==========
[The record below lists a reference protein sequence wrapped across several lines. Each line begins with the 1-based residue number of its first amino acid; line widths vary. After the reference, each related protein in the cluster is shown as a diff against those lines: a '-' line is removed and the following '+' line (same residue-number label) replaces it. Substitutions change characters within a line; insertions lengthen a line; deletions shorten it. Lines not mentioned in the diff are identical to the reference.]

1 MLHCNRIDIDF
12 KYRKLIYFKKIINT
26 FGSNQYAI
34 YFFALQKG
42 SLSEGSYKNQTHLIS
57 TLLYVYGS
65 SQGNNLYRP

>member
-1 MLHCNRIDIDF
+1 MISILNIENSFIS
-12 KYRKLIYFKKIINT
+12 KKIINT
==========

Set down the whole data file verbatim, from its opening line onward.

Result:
[The record below lists a reference protein sequence wrapped across several lines. Each line begins with the 1-based residue number of its first amino acid; line widths vary. After the reference, each related protein in the cluster is shown as a diff against those lines: a '-' line is removed and the following '+' line (same residue-number label) replaces it. Substitutions change characters within a line; insertions lengthen a line; deletions shorten it. Lines not mentioned in the diff are identical to the reference.]

1 MLHCNRIDIDF
12 KYRKLIYFKKIINT
26 FGSNQYAI
34 YFFALQKG
42 SLSEGSYKNQTHLIS
57 TLLYVYGS
65 SQGNNLYRP

>member
-1 MLHCNRIDIDF
+1 MISILNIENSFIS
-12 KYRKLIYFKKIINT
+12 KKIINT